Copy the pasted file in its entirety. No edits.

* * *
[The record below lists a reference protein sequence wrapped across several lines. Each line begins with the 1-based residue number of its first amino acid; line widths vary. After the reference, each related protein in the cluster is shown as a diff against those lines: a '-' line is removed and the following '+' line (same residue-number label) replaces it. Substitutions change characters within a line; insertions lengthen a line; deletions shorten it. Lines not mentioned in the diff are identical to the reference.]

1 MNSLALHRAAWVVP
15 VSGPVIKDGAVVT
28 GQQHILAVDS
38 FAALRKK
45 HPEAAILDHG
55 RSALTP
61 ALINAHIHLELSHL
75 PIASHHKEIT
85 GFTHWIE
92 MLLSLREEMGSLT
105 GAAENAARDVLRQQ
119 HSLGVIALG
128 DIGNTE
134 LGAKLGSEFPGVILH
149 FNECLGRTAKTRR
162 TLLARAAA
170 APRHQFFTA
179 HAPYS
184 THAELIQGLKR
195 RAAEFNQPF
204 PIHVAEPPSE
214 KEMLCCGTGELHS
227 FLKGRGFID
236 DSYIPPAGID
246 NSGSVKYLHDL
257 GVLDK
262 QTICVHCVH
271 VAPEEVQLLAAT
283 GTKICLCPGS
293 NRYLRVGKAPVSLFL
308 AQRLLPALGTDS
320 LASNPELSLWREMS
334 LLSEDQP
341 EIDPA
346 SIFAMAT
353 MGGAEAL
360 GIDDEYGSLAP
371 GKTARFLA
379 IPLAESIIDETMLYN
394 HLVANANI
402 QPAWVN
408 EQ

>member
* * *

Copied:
[The record below lists a reference protein sequence wrapped across several lines. Each line begins with the 1-based residue number of its first amino acid; line widths vary. After the reference, each related protein in the cluster is shown as a diff against those lines: a '-' line is removed and the following '+' line (same residue-number label) replaces it. Substitutions change characters within a line; insertions lengthen a line; deletions shorten it. Lines not mentioned in the diff are identical to the reference.]

1 MNSLALHRAAWVVP
15 VSGPVIKDGAVVT
28 GQQHILAVDS
38 FAALRKK
45 HPEAAILDHG
55 RSALTP
61 ALINAHIHLELSHL
75 PIASHHKEIT
85 GFTHWIE
92 MLLSLREEMGSLT
105 GAAENAARDVLRQQ
119 HSLGVIALG
128 DIGNTE
134 LGAKLGSEFPGVILH
149 FNECLGRTAKTRR
162 TLLARAAA
170 APRHQFFTA
179 HAPYS
184 THAELIQGLKR
195 RAAEFNQPF
204 PIHVAEPPSE
214 KEMLCCGTGELHS
227 FLKGRGFID
236 DSYIPPAGID
246 NSGSVKYLHDL
257 GVLDK
262 QTICVHCVH
271 VAPEEVQLLAAT
283 GTKICLCPGS
293 NRYLRVGKAPVSLFL
308 AQRLLPALGTDS
320 LASNPELSLWREMS
334 LLSEDQP
341 EIDPA
346 SIFAMAT
353 MGGAEAL
360 GIDDEYGSLAP
371 GKTARFLA
379 IPLAESIIDETMLYN
394 HLVANANI
402 QPAWVN
408 EQ

>member